Of the 34 stream segments previously studied by the BLM, 4 segments were found suitable. In addition, the Mule Creek segment, which is within the current Rogue River Wilderness boundary, was also found suitable. These 5 segments are managed as suitable under the current Medford District Resource Management Plan. The Mule Creek segment is also administered by the Forest Service in compliance with the current wilderness designation."
We also oppose sec. 3(b)(3), which establishes a prohibition on wind power facilities within the lateral boundaries of the proposed Wild and Scenic River designations. Applications for wind power facilities should be considered on a case-by-case basis in accordance with applicable law. We are concerned about the precedent this sets for future Wild and Scenic River designations.
H.R. 6291 also provides authority for the Secretary to protect the water quality – in the caves and for public consumption – and to administer the lands in accordance with current laws and regulations. The Secretary is also directed to carry out ecological forest restoration activities that would establish a fire regime, manage revegetation projects, and reduce the risk of losing key ecosystem components. The land that this bill would transfer is categorized by the U.S. Forest Service as condition class 3 – high risk of fire. Most of it is also designated as Late Successional Reserve under the Northwest Forest Plan. We understand that the Forest Service is currently working on a multi-year effort to reduce fuels under a comprehensive forest plan which is intended to help restore the appropriate role of fire in the ecosystem, which in turn would benefit monument resources that are at risk from fire and fire suppression damage.
Section 2(e) of H.R. 6291 provides for voluntary relinquishment of grazing leases or permits by permittees to the Secretary of the Interior for authorized grazing on BLM-managed lands within the Billy Mountain Grazing Allotment. Under the bill, the Secretary is required to accept the donation of those permits or leases and retire them from future grazing.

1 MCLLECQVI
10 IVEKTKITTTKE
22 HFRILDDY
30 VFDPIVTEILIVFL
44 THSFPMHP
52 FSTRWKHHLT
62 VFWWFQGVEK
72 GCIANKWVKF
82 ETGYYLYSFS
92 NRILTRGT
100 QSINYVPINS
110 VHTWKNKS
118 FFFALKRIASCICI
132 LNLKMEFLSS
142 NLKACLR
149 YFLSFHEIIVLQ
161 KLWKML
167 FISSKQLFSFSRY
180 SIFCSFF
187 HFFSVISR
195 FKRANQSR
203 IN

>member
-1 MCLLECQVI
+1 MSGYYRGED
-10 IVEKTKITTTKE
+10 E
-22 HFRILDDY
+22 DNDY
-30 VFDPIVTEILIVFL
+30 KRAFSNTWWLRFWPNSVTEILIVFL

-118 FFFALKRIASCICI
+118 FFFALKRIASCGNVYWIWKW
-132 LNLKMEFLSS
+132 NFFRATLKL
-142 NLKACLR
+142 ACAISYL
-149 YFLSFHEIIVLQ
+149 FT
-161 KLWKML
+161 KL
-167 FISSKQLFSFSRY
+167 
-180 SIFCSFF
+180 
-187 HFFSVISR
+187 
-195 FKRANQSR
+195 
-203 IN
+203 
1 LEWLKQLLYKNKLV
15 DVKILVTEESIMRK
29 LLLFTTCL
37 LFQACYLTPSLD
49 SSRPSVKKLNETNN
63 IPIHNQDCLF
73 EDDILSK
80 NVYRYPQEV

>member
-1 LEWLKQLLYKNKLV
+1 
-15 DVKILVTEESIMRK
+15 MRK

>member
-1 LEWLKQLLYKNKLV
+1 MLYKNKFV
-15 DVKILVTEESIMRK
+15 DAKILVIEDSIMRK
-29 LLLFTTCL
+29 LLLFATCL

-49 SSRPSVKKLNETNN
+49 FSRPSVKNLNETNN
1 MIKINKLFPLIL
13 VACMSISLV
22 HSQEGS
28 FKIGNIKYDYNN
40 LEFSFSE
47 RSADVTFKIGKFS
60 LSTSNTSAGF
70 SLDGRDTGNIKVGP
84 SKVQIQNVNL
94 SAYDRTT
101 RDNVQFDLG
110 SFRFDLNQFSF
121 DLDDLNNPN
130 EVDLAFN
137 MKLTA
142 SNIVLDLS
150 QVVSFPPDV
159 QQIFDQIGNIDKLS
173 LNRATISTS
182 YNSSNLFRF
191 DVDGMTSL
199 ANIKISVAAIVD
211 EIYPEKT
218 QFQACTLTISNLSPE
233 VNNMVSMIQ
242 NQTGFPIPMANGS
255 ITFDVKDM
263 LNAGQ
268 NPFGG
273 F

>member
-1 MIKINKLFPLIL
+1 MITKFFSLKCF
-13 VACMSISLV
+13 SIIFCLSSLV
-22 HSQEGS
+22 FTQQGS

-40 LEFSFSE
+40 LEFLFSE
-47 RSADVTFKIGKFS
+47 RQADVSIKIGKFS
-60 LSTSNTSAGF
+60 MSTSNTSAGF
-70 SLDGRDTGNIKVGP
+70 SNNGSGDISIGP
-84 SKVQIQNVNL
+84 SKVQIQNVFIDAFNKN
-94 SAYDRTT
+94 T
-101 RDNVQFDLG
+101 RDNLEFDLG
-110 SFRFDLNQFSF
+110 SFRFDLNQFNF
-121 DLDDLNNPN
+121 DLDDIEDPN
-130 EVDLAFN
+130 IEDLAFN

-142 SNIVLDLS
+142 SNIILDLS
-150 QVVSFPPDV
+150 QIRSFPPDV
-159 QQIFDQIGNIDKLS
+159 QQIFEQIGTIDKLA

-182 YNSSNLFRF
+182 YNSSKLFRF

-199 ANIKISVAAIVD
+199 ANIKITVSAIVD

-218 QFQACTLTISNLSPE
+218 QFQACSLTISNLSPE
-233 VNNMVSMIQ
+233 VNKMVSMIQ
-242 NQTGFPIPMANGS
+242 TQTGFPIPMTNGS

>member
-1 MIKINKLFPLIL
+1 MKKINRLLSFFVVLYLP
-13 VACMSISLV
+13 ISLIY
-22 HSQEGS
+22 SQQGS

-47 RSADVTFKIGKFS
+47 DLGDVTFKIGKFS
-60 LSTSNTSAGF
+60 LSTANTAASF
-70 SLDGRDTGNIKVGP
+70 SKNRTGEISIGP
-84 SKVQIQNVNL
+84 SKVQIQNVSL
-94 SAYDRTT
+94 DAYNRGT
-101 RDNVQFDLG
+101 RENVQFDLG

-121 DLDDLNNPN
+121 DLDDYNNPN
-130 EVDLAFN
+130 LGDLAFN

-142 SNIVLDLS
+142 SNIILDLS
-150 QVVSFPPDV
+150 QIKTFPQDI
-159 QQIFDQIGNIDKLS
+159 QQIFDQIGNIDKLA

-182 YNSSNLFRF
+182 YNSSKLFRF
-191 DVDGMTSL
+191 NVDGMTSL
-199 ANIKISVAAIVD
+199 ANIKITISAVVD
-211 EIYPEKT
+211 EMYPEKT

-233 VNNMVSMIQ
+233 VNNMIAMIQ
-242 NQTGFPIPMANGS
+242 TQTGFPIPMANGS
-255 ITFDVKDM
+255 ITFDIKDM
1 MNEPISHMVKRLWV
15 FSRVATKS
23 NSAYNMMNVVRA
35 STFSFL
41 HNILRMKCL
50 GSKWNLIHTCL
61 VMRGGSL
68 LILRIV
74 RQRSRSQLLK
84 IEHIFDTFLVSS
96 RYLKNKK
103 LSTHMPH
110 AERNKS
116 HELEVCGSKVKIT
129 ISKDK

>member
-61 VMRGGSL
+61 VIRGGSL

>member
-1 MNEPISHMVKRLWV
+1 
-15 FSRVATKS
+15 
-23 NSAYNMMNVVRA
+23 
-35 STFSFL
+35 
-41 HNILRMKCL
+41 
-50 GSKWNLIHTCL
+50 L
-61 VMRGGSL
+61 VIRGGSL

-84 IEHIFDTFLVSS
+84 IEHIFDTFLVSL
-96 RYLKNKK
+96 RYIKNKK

The Billy Mountain Grazing Allotment is located 15 miles from the Oregon Caves National Monument boundary, and the proposed legislation does not identify a clear link between this allotment and the monument. This grazing allotment has been designated under the Medford Resource Management Plan, and subsequent changes in designation are possible through the land use planning process if land and resource data indicate that grazing should no longer be supported on this allotment.
The BLM opposes this provision. However, the BLM also recognizes the value of working cooperatively and collaboratively with local stakeholders to fulfill its multiple use mission on BLM lands in the spirit of cooperative conservation within our existing authority.
While the transfer of these lands to the National Park Service would increase interpretive and educational opportunities for visitors, the Department finds it important to acknowledge and bring to the committee's attention a current recreational activity that would be affected by enactment of this legislation. Hunting is allowed by the U.S. Forest Service on the lands in question. As currently drafted, the legislation would extend the monument boundaries in a manner that prohibits continuation of hunting on these lands. The Department supports continuation of the diverse and traditional recreation opportunities on these lands.
To insure issues affecting the current forest health activities and recreational opportunities on the lands are adequately considered, we recommend the committee defer action on the legislation at this time. We will continue our discussions with the U.S. Forest Service on these matters.
Mr. Chairman, this concludes my statement. I would be happy to answer any questions that you may have.